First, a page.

- The Washington Times - Wednesday, July 26, 2000

The summer travel season, with millions of Americans jamming airline flights, has been marked by record numbers of delays. Planeloads of people have been forced to sit on runways for hours, others have been stranded when flights were canceled.

The airlines blame the air traffic control system. The Federal Aviation Administration blames bad weather and equipment problems. Air traffic controllers blame the airlines for scheduling too many flights at the same time.

"When it comes to getting to the bottom of delays, the air is thicker with accusations than with aircraft," Sen. Richard C. Shelby, Alabama Republican, said yesterday as his Appropriations Committee transportation panel took on the issue. "Passengers just know the simple truth that air travel is costly, unpleasant and less reliable than they would like it."

FAA figures show 48,448 delayed flights in June, a month of repeated heavy thunderstorms in the Midwest. That was up from 41,602 delays in June 1999.

But that's not the half of it, according to Transportation Department Inspector General Kenneth M. Mead.

The statistics aren't reliable, he said and delays are far higher than reported.

If an airplane leaves its gate within 15 minutes of the scheduled time, that counts as leaving on time "even if it then sits on the runway for three hours," Mr. Mead said.

And those long waits on the runway aren't always the fault of weather or air traffic controller delays, he said.

The airlines schedule more planes for popular takeoff times than can be accommodated, knowing there will be a wait, he complained. Then, to get listed as on time, they pull away from the terminal, get in line and sit.

In addition, Mr. Mead said airlines have changed their anticipated flight times for example, listing one that used to take 90 minutes as now taking two hours to reduce the number of late arrivals.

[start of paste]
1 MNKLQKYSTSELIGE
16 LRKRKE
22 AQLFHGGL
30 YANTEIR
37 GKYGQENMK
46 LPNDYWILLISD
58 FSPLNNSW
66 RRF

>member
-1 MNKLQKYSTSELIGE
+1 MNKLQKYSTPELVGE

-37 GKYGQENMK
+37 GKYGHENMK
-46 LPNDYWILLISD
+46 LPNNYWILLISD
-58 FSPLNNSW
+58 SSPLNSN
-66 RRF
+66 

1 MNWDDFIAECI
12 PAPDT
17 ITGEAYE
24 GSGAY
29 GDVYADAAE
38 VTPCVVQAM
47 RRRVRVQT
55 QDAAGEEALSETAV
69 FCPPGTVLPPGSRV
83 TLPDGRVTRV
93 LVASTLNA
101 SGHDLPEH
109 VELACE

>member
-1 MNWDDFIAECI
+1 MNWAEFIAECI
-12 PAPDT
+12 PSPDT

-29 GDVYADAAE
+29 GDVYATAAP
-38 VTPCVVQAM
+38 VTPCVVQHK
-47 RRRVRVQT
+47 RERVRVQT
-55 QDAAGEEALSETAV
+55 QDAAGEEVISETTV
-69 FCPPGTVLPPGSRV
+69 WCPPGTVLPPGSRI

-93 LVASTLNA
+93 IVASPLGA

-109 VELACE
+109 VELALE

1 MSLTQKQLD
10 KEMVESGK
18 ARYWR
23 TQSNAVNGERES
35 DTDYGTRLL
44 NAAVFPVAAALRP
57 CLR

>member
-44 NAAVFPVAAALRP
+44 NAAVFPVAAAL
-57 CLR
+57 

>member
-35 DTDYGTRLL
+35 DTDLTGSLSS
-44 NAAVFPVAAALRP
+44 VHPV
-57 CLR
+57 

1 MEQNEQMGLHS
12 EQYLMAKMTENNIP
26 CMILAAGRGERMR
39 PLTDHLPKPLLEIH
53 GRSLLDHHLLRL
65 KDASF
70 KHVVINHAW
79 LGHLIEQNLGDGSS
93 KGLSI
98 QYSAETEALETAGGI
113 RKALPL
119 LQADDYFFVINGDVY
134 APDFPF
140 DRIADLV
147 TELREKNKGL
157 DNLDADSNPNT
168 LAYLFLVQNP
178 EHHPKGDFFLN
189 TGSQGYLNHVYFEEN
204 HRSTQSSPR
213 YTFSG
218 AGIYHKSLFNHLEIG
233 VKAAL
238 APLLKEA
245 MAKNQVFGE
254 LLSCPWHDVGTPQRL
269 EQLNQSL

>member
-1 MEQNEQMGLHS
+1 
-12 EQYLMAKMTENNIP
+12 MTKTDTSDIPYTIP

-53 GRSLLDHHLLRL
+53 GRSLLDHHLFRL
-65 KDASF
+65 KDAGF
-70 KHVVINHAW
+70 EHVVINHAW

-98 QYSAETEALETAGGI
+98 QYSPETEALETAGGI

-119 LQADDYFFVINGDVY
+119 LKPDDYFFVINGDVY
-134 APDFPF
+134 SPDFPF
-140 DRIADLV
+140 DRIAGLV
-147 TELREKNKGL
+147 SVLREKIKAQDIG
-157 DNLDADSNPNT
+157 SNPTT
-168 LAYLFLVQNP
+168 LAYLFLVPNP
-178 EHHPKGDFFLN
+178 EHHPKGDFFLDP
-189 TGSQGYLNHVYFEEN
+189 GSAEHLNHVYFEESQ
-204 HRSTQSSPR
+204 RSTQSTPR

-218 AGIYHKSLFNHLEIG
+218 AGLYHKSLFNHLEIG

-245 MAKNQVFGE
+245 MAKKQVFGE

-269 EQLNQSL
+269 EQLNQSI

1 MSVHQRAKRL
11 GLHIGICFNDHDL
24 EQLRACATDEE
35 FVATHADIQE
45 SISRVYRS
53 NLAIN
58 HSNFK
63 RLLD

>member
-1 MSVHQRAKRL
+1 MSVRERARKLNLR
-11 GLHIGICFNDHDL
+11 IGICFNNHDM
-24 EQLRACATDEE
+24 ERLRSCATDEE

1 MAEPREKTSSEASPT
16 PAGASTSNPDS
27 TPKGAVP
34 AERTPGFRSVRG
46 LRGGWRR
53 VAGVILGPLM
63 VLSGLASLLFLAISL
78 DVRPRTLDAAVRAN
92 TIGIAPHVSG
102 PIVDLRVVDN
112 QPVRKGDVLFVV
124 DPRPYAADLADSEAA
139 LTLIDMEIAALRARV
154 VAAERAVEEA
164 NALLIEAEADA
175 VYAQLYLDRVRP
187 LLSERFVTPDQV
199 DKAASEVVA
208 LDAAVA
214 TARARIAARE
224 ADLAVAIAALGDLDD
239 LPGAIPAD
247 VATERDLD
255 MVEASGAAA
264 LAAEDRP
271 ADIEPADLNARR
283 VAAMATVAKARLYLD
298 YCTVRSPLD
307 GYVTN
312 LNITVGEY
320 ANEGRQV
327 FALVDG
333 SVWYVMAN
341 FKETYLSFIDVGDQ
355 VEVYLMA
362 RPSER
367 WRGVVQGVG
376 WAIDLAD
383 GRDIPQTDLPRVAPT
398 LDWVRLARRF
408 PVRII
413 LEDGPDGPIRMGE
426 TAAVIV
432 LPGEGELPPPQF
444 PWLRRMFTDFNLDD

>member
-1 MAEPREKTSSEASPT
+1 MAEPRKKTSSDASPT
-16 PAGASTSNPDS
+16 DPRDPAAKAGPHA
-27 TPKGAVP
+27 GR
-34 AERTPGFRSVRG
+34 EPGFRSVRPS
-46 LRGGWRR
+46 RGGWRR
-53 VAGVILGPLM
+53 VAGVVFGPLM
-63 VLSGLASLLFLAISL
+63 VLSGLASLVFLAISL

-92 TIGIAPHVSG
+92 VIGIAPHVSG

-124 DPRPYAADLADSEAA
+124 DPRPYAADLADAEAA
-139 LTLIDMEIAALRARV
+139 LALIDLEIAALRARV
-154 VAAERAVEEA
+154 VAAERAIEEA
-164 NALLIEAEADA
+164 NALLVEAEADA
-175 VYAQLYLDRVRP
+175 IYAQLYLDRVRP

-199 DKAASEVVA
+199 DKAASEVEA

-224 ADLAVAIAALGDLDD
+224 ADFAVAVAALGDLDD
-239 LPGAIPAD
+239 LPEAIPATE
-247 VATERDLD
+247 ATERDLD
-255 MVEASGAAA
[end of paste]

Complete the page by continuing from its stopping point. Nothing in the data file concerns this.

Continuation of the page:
If the airlines were using the same scheduled flight times they used in 1988, late arrivals would be 25 percent higher than they are now, he said.

The committee's witness list originally included Carol Hallett, president of the Air Transport Association, which represents the nation's major airlines. However, the ATA said Miss Hallett was out of town and could not attend.

ATA spokesman Dave Fuscus, in a later telephone interview, put forward the industry view that the delays are largely the fault of an antiquated air traffic control system.

He said the airlines lengthened their scheduled air times to reflect the reality of a system that cannot move traffic faster. As to leaving the gate when they know there is a wait to take off, he said: "If there is a line to take off, you want to get in line as soon as you can."

FAA Administrator Jane Garvey said that while bad weather is the most common cause of delays, other reasons include inoperable runways, airport capacity limits, aircraft maintenance and crew problems, as well as air traffic equipment problems and procedures.

"Delays will never be eliminated," she said, but the goal is to minimize them.

Edward Kragh, an air traffic controller from Newark, N.J., said, "Airlines have embarked on a well-financed campaign of misinformation blaming air traffic control for their delays.

"As long as the airlines continue to overbook runways, especially during peak hours, air traffic delays will continue and passengers will wait," he said.

Mr. Shelby condemned the "hurry up and wait" mentality that pervades air travel:

"We're told to get to the airport at least an hour before flight time only to wait in line to be processed.

"We're told to be at the gate at least 20 minutes before flight time or our seat will be forfeited only to wait in line to be herded on the plane like domesticated animals.

"We're told to be belted in our seats five minutes before the scheduled departure only to pull away from the gate and be held hostage until the airlines' real schedule or the system can accommodate us."

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